The SAT tests reading, writing and math skills only.  each section is scored separately which are then added up to give a total SAT score.  Most colleges and university ask for a minimum combined SAT score. The more selective colleges not only require a minimum combined SAT score, but also have minimum reading, writing, and math scores.  You can score from 600-2400.  When I took the test it only went up to 1600. 

The ACT is a more comprehensive test.  It has 5 sections: Reading, Mathmatics, English, Writing, and Science.  You can get a combined score between 1 and 36.

There are also SAT Subject Tests which test in only one subject like math, writing, foreign languages, and history.  Those tests are used to test out of required core classes in college/university.  There are 20 of them.

Contrary to popular belief, most colleges accept both the SAT and the ACT equally. There is a chart which correlates the SAT and ACT scores. I took both tests.  I got a 1400 on the SAT and a 32 on the ACT.  Because my ACT score was worth a little more than my SAT score, I submitted those scores to the colleges I was interested in after culinary school.
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RingTailedLemur

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Re: Paper, and papers, and professors... oh my!
« Reply #56 on: August 26, 2013, 02:14:10 PM »
Thank you.

Sophia

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Re: Paper, and papers, and professors... oh my!
« Reply #57 on: August 26, 2013, 05:34:09 PM »
U.S. Colleges are drifting more toward requiring subject tests, particularly the more academically challenging ones.  AP, Advanced Placement, are subject tests that are supposed to be at a college level and if you get a high enough score you can skip the matching college class.  But, now universities seem to think that they are watered down.  They like to see them, and they like to see a high score, but many colleges don't give real credit for it.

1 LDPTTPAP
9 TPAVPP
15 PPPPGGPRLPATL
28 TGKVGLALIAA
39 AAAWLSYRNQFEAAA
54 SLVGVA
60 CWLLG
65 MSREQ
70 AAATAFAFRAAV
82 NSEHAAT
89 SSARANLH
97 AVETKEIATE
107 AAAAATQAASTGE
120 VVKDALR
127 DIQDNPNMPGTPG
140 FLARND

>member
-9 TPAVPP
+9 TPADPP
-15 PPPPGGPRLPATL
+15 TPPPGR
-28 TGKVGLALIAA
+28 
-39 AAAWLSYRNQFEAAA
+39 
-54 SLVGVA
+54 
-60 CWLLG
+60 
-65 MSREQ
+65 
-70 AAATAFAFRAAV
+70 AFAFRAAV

Some, Rice for example are requiring a certain number of SAT-II tests which are subject tests. 

PastryGoddess

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Re: Paper, and papers, and professors... oh my!
« Reply #58 on: August 26, 2013, 05:58:25 PM »
Yeah, when I was in high school (10+ years ago), my school district was one of the few in the state that offered AP courses in almost all of the high schools and had the most magnet schools as well (15 out of 25)  I remember my guidance counselors telling me that it would be very smart to take these classes along with the SAT subject tests to prepare for college.  Even students who were not in the magnet program or the AP program were encouraged to study for the SAT subject tests and there were special study courses offered.  Now however most of our state's school districts offer AP courses and specialized study courses for the SAT Subject tests.  My state often comes in #1 or #2 in the list of best states for education.  But then again we are a small state and so our ratios are a bit skewed
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Library Dragon

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Re: Paper, and papers, and professors... oh my!
« Reply #59 on: August 26, 2013, 06:38:19 PM »
Some high schools are beginning to phase out AP classes because students are preferring to take dual enrollment courses.  (College classes are taken and the students receive credit for both high school and college.)  MY DSs both graduated high school with about a semester of college under their belt. 

In DS1's instance the instructor from the local community college came to the high school.  The local Catholic high school takes their students to a local major university. 

The cost for us as parents equaled out for community college tuition vs. the costs involved with AP courses.  While DS1's ACT scores weren't amazing he received big scholarships from the all the schools where he applied (he actually had a scholarship offer from a school he didn't apply to).  He had a proven track record for doing A level college work. 

I on the other had arranged my entire undergraduate studies so I would never have to take the SAT or ACT because they scared me witless.  I did the Miller's Analogy Test for graduate school and did well enough I earned a smarty pants rep among other school librarians.  No, I never mentioned it unless specifically asked.